June 11, 2020



PSYC 413: The Resilient Mind ( Fall 2020)

In this seminar we will explore the psychological, environmental and biological variables that shape an individual’s response to stress and/or adversity. We will discuss how factors such as personality, coping style, social network/community, gender, brain mechanisms, and genes can influence one’s ability to adapt and recover from a crisis.  Students will critically examine depictions of resilience in popular literature and film, and employ empirical scientific articles from across multiple approaches and sub-disciplines of psychology to delve deeper into their analyses. Class meetings will be primarily discussion based and student-led, with the central goal of developing skills in forming and communicating evidence-based arguments.

PSYC 313 / NSCI 313 Opioids and the Opioid Crisis The Neuroscience Behind an Epidemic (Spring 2020, Spring 2021)

Opioid misuse, including addiction, has emerged as a major health epidemic in the United States. This course will explore the science of opioids as well as the historical and societal context surrounding their use and abuse. We will examine the neurobiological mechanisms through which opioids interact with pain pathways and reward circuits within the brain and we will explore how changes in these systems contribute to opioid tolerance, dependence, and addiction. We will consider how genetic, environmental and behavioral factors can powerfully influence these processes. Finally, we will consider alternative approaches to pain management as well as interventions for the treatment of opioid abuse. Students will be expected to design and conduct an empirical project related to the course material. Critical evaluation of peer-reviewed primary literature from animal and human studies will serve as a foundation for class discussions. Evaluation will be based on class presentations, participation in discussions and empirical projects, written assignments, and a poster presentation of the empirical project.

NSCI 201 / BIOL 212 / PSYC 212 Neuroscience (Fall 2019, Fall 2020)

A study of the relationship between brain, mind, and behavior. Topics include a survey of the structure and function of the nervous system, basic neurophysiology, development, learning and memory, sensory and motor systems, consciousness and clinical disorders such as schizophrenia, autism, Parkinson’s disease, and addiction. The laboratory focuses on current topics in neuroscience.

NSCI 401 Topics in Neuroscience: Stress Susceptibility and Resilience (Fall 2019)

In this capstone course we will explore several topics related to the theme of “Stress Susceptibility and Resilience”. Each week we will focus on a particular research area to discuss primary source literature that highlights different components of the brain stress response system and their role in the pathophysiology of stress-related disorders. The objectives of this course are to 1) engage in critical analysis and discussion of the scientific literature relating to the field of neuroscience, 2) propose new research questions that build and expand upon the existing body of work, and 3) to develop skills in communicating (speaking, presenting, writing) scientific ideas in a way that is engaging and accessible to your audience. These goals will be accomplished through a variety of activities including weekly writing assignments and group discussions, journal club presentations, and an independent research proposal.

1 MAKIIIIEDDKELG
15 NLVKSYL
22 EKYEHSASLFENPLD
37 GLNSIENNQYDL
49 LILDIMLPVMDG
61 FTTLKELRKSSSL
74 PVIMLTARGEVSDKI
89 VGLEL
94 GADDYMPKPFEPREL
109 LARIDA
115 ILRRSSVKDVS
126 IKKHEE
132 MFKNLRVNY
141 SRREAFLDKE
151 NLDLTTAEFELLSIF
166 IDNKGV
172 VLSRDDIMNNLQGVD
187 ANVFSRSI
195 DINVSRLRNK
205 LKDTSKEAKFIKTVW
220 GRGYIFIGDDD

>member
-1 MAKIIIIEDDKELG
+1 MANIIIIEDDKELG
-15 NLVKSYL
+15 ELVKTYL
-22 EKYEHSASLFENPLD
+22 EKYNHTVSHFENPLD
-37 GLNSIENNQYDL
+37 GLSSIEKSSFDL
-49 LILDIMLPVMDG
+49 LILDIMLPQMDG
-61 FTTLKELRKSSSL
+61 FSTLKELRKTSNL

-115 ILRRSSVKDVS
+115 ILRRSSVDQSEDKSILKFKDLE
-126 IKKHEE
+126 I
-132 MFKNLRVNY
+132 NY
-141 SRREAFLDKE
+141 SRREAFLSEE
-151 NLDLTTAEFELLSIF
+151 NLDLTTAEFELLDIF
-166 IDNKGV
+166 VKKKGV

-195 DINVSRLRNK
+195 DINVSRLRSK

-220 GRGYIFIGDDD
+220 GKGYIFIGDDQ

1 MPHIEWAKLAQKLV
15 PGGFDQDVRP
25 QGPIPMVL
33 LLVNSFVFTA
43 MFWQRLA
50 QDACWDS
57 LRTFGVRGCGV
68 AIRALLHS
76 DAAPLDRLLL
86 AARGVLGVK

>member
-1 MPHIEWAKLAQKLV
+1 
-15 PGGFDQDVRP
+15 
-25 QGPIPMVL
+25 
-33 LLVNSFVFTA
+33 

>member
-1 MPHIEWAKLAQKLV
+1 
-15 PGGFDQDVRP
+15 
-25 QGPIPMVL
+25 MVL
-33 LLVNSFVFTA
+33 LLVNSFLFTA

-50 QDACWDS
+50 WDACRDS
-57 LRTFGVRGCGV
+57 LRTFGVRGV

50: 120:396/ 50:120:596 Special Topics in Biology (Spring 2018)

This special topics course will approach neuropharmacology from three different directions: sensory systems, pain, and addiction, with a focus on the impact of them on society. Students will learn basic neuroanatomy, neurophysiology, and neuropharmacology. These concepts will first be used to explore how sensory systems work with a focus on pain sensation. They will then be used to explore drugs of abuse and the neuroscience of addiction. The class will focus on how the chronic pain epidemic is driving increased use of prescription opioids and contributing the opioid epidemic across the country, Philadelphia, and New Jersey. The class will include a combination of lecture and discussion around recent scientific publications, journalistic articles, and recent news of how the US is addressing these issues. Student assessments will include short weekly quizzes and a final written paper.


BIO 100 Biological Sciences (Fall 2017)

Students in this course will explore the following aspects of biology: the organization of life, the development of living organisms, the transmission of traits, evolution, behavior and ecology. This course is intended for the non-science degrees. BIO 100 should not be taken in conjunction with BIO 110 or BIO 111. Upon successful completion of this course, students should be able to: Analyze the characteristics of life as currently understood. Relate the life characteristics to the simplest level of existence: the single cell. Explain various patterns of reproduction among plants and animals. Evaluate various techniques of population control. Explore the mechanism by which traits are transmitted from parent to offspring. Summarize the causes and effects of various types of mutations. Trace the history of the modern concept of evolution. Survey the system of classification of plants and animals. Interpret behavior as an illustration of the modern concept of evolution. Relate the sources and the effects of pollutants to the quality of the environment. Demonstrate an understanding of laboratory experiments as they relate to the biological concepts presented in the above competencies.